And don’t forget to ask children what the black dog represents and why they think he gets bigger and smaller in the story – no right or wrong answers … it’s the talk that matters!

These are such interesting questions, and if you are lucky enough to have class sets, then children will be completely engrossed in looking, discovering and talking for real. If you don’t have a class set, why not leave ‘Black Dog’ in the class library, with some of these prompts and encourage children to browse through the picturebook in pairs or trios.

Lots to peek at if you want to discover more:

A close up of some of the book’s illustrations in the GuardianRead More
The Greenaway 2013 notes (highly recommended)Read More
Looking at the black dog as an allegory / symbolRead More
if you want to catch a whiff of his Forest of Dean accentRead More

Hours of fun here for your weekend … enjoy!

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I (Gail) continue with our February theme of award-winning picturebooks with ‘Sometimes I feel … A menagerie of feelings big and small’. It is written and illustrated by Sarah Maycock and published by Big Picture Press in 2020 and won the 2021 ALCS (Authors’ Licensing and Collecting Society) Educational Writers’ Award. This award was established in 2008 by ALCS and the Society of Authors (SoA), ‘to celebrate educational writing that inspires creativity, encourages students to read widely and builds up their understanding of a subject beyond the requirements of exam specifications’ and is the UK’s only award for creative educational writing focussing on books for 5–11-year-olds.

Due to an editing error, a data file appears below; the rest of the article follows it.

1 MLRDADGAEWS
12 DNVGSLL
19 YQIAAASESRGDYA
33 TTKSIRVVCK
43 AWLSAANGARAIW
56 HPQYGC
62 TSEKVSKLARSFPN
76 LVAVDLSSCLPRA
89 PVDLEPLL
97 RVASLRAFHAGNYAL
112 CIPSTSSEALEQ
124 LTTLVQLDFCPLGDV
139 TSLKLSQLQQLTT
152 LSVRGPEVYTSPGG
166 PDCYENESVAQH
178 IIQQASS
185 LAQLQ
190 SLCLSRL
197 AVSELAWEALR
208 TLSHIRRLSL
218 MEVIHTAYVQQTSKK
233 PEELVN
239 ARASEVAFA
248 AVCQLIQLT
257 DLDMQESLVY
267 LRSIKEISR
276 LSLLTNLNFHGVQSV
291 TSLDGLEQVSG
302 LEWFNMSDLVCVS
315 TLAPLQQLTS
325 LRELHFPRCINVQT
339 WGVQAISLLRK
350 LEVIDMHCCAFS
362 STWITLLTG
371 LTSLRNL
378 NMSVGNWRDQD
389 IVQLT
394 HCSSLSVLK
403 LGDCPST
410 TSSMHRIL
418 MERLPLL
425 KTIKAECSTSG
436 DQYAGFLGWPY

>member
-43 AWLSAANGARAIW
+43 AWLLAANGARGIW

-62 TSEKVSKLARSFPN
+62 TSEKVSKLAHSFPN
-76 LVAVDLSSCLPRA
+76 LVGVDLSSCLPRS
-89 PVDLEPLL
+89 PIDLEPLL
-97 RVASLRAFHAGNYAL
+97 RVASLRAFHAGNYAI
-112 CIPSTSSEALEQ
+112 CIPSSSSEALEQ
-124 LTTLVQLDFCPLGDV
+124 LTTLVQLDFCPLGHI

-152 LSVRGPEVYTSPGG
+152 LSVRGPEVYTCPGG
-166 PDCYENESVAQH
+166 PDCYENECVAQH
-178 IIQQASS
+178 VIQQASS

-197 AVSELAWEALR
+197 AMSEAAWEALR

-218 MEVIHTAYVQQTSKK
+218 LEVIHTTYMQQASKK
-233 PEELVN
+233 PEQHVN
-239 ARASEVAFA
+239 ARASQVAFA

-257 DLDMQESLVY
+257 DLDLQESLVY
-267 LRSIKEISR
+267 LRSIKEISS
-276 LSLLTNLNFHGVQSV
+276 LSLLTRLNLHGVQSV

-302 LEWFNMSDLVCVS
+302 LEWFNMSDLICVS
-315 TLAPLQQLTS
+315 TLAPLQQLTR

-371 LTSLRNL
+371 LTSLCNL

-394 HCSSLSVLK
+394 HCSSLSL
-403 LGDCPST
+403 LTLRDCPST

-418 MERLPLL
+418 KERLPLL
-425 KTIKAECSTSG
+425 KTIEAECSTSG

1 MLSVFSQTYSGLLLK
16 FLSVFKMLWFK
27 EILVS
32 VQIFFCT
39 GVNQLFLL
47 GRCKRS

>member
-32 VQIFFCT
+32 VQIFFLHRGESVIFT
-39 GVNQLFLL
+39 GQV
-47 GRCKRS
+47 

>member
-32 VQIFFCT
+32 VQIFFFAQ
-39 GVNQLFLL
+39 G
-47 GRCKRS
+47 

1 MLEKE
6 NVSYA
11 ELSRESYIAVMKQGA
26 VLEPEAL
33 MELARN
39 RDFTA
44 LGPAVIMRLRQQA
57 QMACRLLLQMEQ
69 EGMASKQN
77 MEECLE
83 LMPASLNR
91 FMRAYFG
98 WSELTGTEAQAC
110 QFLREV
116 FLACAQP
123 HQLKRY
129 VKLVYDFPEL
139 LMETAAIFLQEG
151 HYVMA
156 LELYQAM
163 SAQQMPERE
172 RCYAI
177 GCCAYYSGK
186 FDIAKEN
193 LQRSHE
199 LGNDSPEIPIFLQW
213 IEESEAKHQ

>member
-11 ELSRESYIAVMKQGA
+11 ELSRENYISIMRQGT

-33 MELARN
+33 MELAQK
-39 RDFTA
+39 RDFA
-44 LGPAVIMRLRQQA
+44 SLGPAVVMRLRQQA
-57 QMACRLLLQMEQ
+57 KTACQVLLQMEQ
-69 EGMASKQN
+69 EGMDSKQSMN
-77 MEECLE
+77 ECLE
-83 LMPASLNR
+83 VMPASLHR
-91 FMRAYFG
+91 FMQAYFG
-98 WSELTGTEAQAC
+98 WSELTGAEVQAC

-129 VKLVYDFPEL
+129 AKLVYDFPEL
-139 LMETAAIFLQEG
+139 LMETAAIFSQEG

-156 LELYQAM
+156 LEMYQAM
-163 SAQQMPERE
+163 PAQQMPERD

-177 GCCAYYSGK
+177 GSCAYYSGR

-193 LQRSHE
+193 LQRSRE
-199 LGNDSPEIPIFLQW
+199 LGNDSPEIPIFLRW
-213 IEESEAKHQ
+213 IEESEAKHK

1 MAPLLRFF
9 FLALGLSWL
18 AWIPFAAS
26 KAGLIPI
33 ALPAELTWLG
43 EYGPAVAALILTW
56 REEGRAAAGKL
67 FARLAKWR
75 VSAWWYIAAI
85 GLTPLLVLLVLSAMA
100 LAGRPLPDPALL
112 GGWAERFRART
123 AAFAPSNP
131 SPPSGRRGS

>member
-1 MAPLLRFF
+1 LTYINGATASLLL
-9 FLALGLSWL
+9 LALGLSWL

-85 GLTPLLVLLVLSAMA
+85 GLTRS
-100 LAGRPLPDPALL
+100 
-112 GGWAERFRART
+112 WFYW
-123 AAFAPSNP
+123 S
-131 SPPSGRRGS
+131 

‘Sometimes I feel …’ explores common but complex emotions such as bravery, timidness, fear, curiosity and happiness, through a collection of animal similes and poetic prose. The words are accompanied by stunning paintings of animals in ink and watercolour and swooping brush marks which embody each emotion. The judges highlighted the picturebook’s relevance to our times, ‘linking feelings to relatable characteristics of animals is a fantastic way to teach children about the power of emotions; their temporary nature, and how we can respond to them in a healthy and helpful way.’ At the back of the book there is a note from the artist where she explains that the book began its life in 2011 as her final year project at university as she ‘wanted to explore the universal nature of animals and how we can relate them to our own experiences and characteristics’.